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Kalyn's Kitchen

Farro with Mushrooms, Thyme, and Balsamic Vinegar

Farro with Mushrooms, Thyme, and Balsamic Vinegar makes a tasty side dish, and the leftovers for this can be refrigerated and reheated. Use Side Dishes to find more recipes like this one.

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Farro with Mushrooms

I’m accumulating a lot of cookbooks, and sometimes I just don’t get around to trying anything from them, even when the recipes look great. That’s been the case with Lorna Sass’ great book, Whole Grains, Every Day Every Way. I’ve been reading this informative book for months, but this Farro with Mushrooms, Thyme, and Balsamic Vinegar is the first thing I’ve cooked from it.

The book has gotten me interested in many grains I’m not familiar with like farro, spelt, amaranth, and millet. I wanted to try farro for months, but I couldn’t find it anywhere in Salt Lake, not even Whole Foods! Then my generous brother Rand got some at the Ferry Building in San Francisco and sent it to me. (I loved the flavor of farro when I tried this recipe, and once I had my hands on some, I did find the same brand of Organic Italian Farro by Giancomo Santoleri at Amazon.com, hooray!) You can also make this recipe with brown rice or barley if you don’t find any farro where you are.

Farro is the Italian name for Emmer wheat, an ancient grain which is often confused with spelt (and in Italy it’s also called spelt, which adds to the confusion.) Apparently Farro (Triticum dicoccum) and spelt (Triticum speltum) are cousins, but they’re not the same grain. Both grains are high in protein but low in gluten, with spelt being even lower than farro. Both are also very high in B vitamins.

Farro is grown in many parts of Italy, Southern Europe and Morocco, and is often used as a whole grain side dish or in soups or risotto. Cooked farro has a pleasantly chewy texture and a slightly nutty flavor. Some types of farro need to be pre-soaked, but most farro imported from Italy to the U.S. will be “semi-perlato” which means that much of the bran has been removed, and it cooks quickly.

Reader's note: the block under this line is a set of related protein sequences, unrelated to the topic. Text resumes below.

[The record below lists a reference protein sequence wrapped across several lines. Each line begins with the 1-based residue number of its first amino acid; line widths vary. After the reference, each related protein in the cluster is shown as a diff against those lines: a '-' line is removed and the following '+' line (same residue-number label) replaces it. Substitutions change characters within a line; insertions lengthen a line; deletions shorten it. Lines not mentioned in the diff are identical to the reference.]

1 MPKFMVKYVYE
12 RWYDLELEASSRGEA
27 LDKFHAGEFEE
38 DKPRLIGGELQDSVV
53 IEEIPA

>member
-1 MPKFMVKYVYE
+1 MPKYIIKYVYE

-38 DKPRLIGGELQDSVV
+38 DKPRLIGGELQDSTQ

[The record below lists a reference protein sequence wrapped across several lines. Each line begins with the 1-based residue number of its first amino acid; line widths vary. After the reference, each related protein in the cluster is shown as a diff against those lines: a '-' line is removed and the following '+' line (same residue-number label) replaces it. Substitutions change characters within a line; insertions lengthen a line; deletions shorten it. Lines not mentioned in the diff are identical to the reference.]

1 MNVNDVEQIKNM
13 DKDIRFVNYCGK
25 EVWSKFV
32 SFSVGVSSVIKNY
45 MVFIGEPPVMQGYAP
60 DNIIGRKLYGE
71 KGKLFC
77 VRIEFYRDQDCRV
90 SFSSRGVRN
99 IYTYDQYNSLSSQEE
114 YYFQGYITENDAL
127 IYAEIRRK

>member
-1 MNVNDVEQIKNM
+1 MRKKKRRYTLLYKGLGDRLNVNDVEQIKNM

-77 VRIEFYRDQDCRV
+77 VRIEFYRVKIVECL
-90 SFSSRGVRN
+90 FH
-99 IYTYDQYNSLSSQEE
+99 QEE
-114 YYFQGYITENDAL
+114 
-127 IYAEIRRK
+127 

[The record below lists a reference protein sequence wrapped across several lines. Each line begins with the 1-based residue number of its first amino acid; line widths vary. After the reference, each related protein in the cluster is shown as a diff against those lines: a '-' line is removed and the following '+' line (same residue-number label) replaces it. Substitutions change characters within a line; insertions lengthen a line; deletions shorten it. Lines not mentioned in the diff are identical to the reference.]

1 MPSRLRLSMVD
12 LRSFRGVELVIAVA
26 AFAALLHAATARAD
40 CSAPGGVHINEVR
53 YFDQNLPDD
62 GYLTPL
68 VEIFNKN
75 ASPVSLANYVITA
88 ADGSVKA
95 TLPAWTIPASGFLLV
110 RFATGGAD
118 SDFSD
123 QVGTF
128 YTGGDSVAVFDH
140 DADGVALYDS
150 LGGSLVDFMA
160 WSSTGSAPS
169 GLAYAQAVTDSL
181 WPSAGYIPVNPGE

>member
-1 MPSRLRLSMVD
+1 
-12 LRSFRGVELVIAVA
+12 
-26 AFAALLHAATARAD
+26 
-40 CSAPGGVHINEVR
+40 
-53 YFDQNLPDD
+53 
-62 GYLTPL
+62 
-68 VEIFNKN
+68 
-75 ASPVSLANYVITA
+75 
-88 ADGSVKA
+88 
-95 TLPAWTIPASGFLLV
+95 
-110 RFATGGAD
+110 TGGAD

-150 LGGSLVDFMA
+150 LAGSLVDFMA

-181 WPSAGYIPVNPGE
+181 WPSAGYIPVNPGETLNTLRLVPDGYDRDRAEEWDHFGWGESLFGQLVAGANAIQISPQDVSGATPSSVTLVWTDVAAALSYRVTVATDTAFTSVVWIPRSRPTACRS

Because the plant produces low yields, it’s relatively expensive compared to other types of grain, but that doesn’t seem to be stopping it from gaining increased popularity among health-conscious food lovers. I think the fans of Weekend Herb Blogging might be interested in learning more about Farro, so I’m submitting this entry to Laurie from Mediterranean Cooking in Alaska, who’s hosting this week.

This is the way the farro looked before it was cooked. You can almost tell by looking that some of the bran has been removed, so this is definitely “semi-perlato.”

I followed Lorna Sass’ instruction for cooking the farro in water, and here’s how it looked once it was cooked.

Browning the mushrooms well is essential to the flavor of this dish. I cooked them about 5 minutes over fairly high heat.

I was quite excited that I had fresh thyme from my garden to make this, but you could also use frozen thyme or even dried thyme.


Make it a Meal:

This would taste great with Pork Chops with Balsamic Glaze or Chicken and Quickly Roasted Asparagus served with Tahini Sauce.

More Bloggers Who’ve Discovered Farro:

Farro and Roasted Butternut Squash from 101 Cookbooks
Farro with Collard Greens and Bacon Salt from Herbivoracious
Farro with Asparagus and Green Onion Sauce from A Veggie Venture

Farro with Mushrooms, Thyme, and Balsamic Vinegar

Farro with Mushrooms, Thyme, and Balsamic Vinegar makes a tasty side dish to compliment any meal.


  • 3 T olive oil
  • 2 cloves garlic. each cut in half lengthwise
  • 1/2 cup diced red onions (or use shallots which were in the original recipe)
  • 24 oz. sliced baby bella (Crimini) mushrooms, stems cut in half lengthwise and caps sliced in 1/2 inch slices
  • pinch salt
  • 1/4 cup balsamic vinegar mixed with 1 T water (original recipe called for Marsala wine, but this worked great)
  • 1 T chopped fresh thyme (or use 2 tsp. frozen thyme or 1 tsp. dried thyme)
  • 3 cups cooked farro (see below for how to cook the farro. Cooked barley or brown rice can also be substituted.)


  1. To make 3 cups cooked Farro:
    1 cup farro
    1 3/4 cups water
    pinch salt
  2. Have the water heating in a teakettle or pan so it will be boiling when you’re ready to add it to the farro.
  3. Use a heavy pan with a tight-fitting lid. (I used my blue enamel-covered cast iron dutch oven.)
  4. Add the farro to dry pan and toast over medium-high heat until it starts to look and smell toasted, about 3 minutes.
  5. Turn off heat, and then carefully pour in the boiling water (it will boil up and sputter, so be careful.)
  6. Add the salt (I used Vege-Sal), then turn heat back on to a low simmer, cover pan, and let cook until the farro is tender, but chewy, about 20 minutes. (I would start checking after about 15 minutes. You may need to add a tiny bit more water.)